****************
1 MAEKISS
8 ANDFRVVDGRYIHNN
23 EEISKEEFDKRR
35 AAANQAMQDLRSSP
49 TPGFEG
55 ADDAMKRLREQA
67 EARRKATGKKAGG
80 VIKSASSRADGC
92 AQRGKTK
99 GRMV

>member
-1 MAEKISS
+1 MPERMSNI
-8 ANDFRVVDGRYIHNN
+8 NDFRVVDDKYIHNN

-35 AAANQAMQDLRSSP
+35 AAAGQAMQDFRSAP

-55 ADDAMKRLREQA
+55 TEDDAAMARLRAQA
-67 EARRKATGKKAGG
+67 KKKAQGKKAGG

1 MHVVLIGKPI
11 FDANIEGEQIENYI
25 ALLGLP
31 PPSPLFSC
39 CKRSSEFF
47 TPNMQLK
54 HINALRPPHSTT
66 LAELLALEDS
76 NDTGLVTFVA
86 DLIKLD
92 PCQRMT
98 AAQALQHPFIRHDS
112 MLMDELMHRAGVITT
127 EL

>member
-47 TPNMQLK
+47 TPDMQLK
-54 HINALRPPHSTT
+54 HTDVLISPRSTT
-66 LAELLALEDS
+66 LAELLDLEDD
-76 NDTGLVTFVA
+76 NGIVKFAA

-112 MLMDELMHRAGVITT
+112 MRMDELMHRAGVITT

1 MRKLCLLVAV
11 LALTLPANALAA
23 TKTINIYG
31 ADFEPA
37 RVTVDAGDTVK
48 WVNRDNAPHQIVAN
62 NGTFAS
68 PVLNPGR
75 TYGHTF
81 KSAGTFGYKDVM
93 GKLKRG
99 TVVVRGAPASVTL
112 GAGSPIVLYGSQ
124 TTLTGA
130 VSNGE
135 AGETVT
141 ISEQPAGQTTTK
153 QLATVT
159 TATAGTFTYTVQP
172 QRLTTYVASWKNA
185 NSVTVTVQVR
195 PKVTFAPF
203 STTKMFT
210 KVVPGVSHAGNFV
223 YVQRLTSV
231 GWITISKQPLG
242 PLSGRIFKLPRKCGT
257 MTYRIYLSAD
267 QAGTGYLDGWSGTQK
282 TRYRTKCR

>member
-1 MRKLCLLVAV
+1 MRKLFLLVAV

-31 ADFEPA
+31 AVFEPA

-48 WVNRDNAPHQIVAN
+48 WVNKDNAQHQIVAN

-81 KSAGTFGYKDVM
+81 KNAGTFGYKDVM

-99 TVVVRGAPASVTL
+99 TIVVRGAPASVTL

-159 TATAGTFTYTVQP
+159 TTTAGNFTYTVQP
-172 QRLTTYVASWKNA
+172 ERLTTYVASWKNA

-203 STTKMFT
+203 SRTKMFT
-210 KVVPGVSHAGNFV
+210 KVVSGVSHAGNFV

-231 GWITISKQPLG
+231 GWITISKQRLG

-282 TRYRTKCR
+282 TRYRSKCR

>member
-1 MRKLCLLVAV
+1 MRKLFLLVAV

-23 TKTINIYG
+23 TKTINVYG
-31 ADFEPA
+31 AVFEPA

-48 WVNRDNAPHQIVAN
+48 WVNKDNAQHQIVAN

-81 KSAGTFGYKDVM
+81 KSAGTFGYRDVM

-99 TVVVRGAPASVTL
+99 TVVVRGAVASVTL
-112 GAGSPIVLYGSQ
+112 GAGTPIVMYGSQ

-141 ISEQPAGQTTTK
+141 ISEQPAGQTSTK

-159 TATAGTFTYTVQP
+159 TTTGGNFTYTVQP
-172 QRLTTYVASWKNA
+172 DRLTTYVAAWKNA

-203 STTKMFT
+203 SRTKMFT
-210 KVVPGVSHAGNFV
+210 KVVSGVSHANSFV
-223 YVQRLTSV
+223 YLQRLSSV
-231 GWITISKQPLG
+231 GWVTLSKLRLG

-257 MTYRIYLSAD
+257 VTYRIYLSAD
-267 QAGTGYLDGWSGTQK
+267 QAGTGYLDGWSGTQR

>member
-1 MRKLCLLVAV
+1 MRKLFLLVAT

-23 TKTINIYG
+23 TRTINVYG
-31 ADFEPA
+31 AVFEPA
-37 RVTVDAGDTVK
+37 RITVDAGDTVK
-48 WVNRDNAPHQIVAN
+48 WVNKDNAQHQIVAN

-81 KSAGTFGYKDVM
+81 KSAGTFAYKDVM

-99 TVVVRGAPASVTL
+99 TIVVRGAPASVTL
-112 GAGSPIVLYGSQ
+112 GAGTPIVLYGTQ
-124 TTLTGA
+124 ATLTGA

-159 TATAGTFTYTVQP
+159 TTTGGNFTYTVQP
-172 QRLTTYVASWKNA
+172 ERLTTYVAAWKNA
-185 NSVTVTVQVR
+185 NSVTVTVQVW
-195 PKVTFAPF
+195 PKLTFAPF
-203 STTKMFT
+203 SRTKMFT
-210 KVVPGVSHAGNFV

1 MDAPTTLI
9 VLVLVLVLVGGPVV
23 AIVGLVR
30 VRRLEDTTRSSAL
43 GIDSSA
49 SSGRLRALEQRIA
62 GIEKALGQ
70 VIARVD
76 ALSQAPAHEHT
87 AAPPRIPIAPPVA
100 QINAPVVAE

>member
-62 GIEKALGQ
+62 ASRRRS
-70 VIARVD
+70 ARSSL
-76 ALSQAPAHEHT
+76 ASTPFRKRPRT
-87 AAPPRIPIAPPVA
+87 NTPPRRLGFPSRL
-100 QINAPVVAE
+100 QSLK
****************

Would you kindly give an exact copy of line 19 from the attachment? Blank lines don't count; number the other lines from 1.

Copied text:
+55 TEDDAAMARLRAQA